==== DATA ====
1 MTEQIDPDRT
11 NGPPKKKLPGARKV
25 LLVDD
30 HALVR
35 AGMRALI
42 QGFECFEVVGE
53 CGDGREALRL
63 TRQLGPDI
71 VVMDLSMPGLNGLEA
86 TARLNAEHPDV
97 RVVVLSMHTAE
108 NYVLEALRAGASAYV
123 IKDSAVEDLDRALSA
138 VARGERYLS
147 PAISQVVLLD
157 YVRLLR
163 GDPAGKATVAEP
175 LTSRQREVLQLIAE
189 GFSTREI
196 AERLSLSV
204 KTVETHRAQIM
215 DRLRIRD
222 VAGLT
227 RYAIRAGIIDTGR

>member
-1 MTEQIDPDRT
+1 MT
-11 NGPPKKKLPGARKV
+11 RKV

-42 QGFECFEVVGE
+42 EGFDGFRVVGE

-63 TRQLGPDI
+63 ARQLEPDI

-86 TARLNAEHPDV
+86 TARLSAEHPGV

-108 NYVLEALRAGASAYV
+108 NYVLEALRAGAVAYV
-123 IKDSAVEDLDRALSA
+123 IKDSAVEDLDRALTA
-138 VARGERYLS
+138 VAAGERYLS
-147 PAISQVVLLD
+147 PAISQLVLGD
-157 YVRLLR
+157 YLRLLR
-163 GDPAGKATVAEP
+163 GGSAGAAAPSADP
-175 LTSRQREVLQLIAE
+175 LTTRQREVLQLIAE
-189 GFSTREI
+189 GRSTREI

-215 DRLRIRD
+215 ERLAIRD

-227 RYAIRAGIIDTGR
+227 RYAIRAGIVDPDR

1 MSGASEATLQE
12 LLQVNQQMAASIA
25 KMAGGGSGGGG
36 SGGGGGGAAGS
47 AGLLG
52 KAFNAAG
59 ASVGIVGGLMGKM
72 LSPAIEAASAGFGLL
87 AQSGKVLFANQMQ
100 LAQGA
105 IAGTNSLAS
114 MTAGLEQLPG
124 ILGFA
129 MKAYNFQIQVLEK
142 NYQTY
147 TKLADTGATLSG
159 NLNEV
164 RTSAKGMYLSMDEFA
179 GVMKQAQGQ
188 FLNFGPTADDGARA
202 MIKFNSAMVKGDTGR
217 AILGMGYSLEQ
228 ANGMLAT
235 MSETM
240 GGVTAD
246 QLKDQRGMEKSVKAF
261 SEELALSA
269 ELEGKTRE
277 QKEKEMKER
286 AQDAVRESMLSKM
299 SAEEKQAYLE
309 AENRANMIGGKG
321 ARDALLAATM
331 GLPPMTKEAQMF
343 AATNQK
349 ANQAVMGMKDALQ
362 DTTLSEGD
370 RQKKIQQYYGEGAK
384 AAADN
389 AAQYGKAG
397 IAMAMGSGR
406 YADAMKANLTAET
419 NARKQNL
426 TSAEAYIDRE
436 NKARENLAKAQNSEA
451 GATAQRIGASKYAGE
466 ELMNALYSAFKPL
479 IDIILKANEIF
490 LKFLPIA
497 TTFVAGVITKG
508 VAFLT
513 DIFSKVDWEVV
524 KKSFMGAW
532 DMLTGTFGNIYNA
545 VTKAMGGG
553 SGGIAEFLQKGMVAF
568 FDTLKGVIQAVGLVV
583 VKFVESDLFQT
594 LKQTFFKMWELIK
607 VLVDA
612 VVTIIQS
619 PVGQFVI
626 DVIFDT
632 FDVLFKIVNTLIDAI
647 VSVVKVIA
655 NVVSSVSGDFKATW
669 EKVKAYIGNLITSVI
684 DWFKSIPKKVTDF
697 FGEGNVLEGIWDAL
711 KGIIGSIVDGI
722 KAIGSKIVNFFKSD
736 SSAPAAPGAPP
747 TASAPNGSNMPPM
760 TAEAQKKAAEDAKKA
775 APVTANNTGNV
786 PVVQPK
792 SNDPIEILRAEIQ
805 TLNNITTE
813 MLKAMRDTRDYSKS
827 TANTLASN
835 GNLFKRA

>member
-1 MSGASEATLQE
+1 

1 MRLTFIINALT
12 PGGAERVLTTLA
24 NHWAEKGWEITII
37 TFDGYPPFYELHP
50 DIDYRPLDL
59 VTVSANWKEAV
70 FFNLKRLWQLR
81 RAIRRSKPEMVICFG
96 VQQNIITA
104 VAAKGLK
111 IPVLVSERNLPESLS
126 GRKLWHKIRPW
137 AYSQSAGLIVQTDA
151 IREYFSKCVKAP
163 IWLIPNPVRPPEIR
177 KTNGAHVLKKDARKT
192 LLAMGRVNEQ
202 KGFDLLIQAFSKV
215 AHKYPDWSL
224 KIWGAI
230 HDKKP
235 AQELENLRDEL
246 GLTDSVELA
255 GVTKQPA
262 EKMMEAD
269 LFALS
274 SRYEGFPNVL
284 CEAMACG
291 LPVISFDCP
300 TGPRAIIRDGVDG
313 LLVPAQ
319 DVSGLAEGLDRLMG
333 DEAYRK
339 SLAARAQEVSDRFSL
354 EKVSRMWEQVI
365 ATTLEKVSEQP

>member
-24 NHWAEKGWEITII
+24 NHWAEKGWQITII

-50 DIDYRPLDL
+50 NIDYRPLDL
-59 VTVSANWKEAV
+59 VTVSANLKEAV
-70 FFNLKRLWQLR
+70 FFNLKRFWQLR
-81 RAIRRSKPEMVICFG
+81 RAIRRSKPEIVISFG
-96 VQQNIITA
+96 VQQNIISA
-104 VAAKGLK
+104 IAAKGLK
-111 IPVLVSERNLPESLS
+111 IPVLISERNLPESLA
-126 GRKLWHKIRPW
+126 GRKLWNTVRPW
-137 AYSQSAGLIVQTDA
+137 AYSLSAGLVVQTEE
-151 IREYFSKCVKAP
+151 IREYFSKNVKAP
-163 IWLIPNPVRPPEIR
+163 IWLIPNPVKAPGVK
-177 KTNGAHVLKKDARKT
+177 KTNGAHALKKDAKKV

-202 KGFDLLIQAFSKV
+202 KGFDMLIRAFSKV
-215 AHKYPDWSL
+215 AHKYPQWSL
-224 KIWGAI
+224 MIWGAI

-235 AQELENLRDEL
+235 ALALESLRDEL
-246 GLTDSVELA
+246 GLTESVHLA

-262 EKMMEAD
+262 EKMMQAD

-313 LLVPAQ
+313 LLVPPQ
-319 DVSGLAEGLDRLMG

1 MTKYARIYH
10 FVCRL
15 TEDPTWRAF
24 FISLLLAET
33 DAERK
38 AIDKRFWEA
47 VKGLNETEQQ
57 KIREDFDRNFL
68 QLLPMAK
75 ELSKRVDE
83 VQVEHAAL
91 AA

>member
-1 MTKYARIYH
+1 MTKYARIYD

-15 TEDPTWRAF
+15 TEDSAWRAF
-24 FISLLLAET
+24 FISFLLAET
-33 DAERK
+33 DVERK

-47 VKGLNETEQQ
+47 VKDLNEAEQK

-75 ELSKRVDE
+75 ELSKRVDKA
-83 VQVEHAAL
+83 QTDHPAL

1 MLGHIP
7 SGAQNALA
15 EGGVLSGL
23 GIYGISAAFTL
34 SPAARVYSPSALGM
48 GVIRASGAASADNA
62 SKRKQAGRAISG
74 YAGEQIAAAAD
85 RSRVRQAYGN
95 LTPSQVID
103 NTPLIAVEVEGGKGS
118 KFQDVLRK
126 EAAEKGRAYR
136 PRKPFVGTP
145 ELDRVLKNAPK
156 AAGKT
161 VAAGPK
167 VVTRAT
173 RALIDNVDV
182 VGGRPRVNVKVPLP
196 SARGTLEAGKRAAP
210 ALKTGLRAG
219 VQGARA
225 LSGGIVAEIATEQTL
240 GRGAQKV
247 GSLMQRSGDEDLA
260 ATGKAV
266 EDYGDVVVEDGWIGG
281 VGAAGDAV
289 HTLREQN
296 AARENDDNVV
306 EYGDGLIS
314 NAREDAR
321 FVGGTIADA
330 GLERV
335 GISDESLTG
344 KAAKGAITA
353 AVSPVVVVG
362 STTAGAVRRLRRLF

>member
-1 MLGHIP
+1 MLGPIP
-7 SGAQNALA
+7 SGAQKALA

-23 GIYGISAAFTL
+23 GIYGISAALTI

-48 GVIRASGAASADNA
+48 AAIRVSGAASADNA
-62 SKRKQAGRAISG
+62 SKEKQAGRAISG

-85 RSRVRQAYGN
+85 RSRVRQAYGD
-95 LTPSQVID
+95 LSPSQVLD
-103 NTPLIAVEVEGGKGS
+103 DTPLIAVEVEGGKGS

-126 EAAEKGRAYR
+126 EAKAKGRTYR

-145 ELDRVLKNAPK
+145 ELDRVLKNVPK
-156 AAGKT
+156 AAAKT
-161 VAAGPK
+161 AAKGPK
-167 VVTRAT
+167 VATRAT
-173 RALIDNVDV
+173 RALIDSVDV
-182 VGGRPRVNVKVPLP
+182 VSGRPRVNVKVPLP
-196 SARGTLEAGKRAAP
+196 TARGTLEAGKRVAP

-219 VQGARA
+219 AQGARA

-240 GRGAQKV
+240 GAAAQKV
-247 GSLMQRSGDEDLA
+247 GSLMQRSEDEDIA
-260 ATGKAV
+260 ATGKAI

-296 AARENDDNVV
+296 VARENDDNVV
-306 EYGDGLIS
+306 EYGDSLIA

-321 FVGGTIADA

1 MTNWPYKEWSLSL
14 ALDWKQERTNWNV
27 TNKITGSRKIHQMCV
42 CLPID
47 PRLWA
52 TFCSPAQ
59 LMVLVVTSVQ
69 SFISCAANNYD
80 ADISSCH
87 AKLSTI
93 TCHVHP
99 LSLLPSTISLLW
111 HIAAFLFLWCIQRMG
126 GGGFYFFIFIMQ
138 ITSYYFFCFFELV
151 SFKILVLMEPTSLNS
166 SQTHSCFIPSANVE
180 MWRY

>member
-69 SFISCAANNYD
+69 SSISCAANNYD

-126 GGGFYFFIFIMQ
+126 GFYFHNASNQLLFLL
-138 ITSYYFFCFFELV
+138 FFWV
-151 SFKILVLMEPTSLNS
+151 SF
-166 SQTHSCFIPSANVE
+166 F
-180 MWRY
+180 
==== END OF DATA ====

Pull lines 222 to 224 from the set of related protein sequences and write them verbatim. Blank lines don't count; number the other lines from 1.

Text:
33 DAERK
38 AIDKRFWEA
47 VKGLNETEQQ